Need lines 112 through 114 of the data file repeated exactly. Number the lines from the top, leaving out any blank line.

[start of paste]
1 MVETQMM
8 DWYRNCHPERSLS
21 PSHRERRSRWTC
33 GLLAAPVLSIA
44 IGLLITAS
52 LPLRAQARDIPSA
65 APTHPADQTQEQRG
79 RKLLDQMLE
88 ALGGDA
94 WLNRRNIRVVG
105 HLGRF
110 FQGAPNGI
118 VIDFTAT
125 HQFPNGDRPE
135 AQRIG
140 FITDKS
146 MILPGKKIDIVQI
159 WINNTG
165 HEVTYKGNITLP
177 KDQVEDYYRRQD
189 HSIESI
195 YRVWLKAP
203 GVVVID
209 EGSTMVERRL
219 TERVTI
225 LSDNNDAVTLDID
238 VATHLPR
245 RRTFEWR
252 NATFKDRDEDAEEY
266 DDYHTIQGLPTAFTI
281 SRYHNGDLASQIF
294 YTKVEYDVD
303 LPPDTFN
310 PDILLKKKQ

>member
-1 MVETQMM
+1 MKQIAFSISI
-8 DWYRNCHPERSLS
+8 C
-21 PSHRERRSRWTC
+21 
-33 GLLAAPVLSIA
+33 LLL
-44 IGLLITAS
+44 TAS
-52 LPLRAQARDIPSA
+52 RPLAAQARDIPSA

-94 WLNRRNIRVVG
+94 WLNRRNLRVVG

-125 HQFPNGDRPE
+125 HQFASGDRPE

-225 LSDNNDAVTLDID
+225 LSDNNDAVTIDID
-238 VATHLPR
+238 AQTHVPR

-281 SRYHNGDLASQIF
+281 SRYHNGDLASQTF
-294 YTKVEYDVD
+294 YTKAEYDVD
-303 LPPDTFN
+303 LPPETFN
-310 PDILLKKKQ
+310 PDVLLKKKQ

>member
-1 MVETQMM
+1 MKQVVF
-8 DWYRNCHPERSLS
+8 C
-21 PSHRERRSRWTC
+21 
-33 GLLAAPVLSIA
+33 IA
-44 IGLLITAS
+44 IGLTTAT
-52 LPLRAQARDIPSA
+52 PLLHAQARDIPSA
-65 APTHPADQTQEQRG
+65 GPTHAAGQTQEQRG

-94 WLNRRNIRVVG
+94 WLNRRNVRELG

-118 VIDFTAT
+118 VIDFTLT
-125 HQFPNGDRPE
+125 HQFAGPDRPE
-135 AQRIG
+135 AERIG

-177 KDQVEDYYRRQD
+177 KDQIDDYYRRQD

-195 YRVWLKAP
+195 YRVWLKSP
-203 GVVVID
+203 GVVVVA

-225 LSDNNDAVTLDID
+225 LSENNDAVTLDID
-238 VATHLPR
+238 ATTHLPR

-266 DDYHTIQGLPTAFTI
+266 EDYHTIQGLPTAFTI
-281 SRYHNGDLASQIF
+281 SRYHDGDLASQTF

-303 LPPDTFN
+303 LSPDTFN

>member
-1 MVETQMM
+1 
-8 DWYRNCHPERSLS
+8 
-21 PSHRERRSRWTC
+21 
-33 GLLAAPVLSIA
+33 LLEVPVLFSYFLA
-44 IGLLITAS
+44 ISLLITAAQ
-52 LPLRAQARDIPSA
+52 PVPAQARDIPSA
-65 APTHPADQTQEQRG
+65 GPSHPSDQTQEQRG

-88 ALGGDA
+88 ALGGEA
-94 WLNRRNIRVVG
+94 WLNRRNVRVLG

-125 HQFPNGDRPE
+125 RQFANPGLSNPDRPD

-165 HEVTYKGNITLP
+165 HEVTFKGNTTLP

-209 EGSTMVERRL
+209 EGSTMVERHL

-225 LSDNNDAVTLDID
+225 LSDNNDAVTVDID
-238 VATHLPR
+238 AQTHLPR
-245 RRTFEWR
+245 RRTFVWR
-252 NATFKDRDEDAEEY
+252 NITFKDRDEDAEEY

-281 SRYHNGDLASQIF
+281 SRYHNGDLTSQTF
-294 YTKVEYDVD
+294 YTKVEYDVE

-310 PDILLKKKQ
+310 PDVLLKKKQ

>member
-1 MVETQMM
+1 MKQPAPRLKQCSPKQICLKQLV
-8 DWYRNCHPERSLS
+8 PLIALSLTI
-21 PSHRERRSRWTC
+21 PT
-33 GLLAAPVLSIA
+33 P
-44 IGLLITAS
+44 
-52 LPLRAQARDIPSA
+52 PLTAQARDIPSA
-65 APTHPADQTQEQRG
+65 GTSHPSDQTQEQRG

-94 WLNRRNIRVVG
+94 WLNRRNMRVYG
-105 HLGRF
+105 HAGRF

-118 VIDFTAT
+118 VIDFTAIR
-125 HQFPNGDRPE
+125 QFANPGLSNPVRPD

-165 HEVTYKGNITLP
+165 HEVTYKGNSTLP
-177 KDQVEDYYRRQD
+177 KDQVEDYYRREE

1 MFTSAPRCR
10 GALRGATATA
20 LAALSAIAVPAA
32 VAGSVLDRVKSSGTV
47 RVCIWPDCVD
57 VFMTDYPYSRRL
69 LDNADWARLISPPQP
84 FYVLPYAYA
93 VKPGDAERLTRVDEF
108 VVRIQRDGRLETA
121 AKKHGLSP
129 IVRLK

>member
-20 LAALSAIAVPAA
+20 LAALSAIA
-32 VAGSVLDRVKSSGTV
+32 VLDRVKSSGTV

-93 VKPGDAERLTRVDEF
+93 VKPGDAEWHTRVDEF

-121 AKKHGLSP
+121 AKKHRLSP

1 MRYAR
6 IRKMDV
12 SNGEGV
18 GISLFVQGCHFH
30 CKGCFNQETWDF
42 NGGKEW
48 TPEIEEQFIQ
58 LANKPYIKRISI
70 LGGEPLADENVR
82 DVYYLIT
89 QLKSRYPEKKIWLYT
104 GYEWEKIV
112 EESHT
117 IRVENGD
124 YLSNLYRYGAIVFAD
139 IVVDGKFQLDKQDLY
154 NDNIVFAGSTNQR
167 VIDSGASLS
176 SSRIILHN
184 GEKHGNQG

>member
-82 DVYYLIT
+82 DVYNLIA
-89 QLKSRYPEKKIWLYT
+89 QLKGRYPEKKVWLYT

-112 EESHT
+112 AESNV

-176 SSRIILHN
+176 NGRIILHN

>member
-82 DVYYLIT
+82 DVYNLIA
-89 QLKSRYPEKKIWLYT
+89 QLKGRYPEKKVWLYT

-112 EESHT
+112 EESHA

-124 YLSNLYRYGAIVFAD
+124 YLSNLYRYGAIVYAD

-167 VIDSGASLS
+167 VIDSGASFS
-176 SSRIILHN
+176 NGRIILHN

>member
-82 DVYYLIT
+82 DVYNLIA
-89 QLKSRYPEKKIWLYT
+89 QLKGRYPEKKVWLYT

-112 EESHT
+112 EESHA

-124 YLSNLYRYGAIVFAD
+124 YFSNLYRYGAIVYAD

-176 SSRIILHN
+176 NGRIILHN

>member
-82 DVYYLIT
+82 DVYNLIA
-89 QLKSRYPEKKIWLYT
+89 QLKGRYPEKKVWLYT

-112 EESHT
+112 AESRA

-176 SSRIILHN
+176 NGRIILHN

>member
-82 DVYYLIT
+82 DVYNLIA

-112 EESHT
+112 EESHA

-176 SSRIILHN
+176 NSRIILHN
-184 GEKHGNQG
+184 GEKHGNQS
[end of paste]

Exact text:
-44 IGLLITAS
+44 ISLLITAAQ
-52 LPLRAQARDIPSA